Source: Teachers and Teaching: Theory and Practice, Volume 13, Issue 5 October 2007, pages 499 – 519
Current research evidence suggests that metacognitive monitoring decisively affects learning. More specifically, it appears to affect the learner's tasks and learning strategies. However, the way this skill can be developed in schools has not been thoroughly examined. This article discusses the development and application of an intervention programme that aimed to evaluate and enhance third-grade students' metacognitive monitoring during everyday teaching. Action research was used to monitor the intervention. The development of the programme showed that this flexible research process allowed changes to the intervention that made it more responsive to the idiosyncratic metacognitive behaviour of each child.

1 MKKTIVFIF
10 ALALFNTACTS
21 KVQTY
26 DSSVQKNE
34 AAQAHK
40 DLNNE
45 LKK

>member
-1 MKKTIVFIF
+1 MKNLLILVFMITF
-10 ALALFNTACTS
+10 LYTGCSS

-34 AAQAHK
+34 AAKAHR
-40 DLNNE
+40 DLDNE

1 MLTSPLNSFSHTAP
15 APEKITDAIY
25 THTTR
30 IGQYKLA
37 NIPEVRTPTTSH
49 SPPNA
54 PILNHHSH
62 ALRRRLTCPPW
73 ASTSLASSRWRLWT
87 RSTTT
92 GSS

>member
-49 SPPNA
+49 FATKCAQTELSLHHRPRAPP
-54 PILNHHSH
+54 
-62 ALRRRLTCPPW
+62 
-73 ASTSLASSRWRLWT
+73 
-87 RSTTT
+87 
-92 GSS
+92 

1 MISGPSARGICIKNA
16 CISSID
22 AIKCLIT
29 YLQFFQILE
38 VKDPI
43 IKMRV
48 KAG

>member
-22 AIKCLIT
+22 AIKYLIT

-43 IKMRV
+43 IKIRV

The results of this intervention confirmed the relationship between the skill of monitoring knowledge and children's performance. In addition, it was found that children with restricted metacognitive skills are those most served by such intervention programmes. However, we also found that some students' misunderstanding of the purpose of the intervention had negative effects on their performance and on their overall attitude. Hence, we learned about the importance of clearly communicating procedures, goals and expectations. Students' affective state also appeared to relate to their metacognitive behaviour. From a practitioner's perspective, this type of intervention can offer classroom teachers an opportunity for self-managed, professional development. Finally, some methodological issues are raised concerning the evaluation of metacognitive phenomena.